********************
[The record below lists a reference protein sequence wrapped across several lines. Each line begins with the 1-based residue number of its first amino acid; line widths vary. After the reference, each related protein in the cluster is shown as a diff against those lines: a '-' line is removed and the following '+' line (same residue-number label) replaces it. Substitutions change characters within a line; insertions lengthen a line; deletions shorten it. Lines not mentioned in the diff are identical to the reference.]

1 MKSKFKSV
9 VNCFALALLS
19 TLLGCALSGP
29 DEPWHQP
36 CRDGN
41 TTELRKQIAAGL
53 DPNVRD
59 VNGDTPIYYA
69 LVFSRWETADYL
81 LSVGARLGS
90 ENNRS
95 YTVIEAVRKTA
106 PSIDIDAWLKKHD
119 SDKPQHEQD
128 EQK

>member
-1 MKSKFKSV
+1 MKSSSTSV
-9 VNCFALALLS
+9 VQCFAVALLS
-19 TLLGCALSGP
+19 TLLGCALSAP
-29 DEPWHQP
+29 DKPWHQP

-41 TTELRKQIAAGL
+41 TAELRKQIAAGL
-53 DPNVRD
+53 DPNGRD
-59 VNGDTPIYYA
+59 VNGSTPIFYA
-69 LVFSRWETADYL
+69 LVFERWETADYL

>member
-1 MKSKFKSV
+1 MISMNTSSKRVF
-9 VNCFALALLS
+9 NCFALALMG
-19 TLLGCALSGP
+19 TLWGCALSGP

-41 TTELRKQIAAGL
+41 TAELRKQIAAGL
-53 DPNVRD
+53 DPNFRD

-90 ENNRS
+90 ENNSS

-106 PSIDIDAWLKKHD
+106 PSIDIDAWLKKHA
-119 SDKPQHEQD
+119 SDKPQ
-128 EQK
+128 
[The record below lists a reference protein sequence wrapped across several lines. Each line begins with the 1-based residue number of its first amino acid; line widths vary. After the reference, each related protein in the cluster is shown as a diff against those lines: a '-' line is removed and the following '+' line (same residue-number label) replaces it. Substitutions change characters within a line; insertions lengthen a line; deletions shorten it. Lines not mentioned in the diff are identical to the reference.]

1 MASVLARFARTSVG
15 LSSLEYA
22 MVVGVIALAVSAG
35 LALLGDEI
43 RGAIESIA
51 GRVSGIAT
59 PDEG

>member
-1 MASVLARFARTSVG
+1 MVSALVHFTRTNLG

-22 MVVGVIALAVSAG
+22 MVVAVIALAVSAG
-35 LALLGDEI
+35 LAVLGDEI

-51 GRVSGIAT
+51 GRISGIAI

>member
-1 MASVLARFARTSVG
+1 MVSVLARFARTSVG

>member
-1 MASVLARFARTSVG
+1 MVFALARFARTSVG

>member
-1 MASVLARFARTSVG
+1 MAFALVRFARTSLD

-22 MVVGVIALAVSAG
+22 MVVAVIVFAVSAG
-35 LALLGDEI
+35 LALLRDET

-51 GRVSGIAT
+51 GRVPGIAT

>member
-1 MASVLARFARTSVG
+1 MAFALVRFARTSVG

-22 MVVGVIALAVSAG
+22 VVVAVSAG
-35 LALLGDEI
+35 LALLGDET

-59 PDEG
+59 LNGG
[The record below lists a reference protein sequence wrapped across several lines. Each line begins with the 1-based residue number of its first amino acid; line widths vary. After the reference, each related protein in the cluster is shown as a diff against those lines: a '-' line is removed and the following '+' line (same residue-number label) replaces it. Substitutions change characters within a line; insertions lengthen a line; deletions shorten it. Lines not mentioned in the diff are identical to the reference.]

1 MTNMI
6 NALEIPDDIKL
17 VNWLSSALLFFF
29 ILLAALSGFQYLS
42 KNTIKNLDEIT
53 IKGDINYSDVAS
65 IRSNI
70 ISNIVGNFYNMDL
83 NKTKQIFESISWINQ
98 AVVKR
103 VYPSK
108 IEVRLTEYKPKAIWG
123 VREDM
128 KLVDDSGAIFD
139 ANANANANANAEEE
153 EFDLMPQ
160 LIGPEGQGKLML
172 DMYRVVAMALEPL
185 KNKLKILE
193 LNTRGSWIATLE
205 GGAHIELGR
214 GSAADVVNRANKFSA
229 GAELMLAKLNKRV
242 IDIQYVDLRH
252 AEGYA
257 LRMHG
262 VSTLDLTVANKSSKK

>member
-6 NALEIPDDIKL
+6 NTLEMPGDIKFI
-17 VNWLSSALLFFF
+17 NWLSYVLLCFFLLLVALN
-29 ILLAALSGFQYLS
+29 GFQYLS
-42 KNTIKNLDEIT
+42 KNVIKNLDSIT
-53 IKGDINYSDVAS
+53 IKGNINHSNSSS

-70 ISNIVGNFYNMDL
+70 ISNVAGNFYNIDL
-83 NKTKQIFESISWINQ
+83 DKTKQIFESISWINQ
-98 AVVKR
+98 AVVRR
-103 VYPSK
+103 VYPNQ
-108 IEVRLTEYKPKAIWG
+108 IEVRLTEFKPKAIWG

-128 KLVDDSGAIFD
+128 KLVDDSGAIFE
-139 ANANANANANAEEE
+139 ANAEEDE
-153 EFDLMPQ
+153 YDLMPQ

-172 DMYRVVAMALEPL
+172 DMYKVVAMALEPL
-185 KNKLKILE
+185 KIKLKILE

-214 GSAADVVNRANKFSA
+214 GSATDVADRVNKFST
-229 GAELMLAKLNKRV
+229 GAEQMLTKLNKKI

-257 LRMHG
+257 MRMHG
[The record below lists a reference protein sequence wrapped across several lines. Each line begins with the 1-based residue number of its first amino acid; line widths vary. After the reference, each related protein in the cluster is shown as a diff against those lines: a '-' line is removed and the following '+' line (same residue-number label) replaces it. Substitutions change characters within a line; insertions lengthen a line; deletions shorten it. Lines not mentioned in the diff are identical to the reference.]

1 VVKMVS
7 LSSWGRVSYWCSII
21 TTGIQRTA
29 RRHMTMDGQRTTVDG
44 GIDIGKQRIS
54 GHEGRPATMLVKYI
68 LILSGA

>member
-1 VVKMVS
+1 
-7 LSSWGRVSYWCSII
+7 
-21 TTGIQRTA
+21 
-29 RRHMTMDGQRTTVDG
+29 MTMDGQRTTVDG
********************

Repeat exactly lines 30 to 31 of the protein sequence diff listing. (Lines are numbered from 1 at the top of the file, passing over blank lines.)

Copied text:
-59 VNGDTPIYYA
+59 VNGSTPIFYA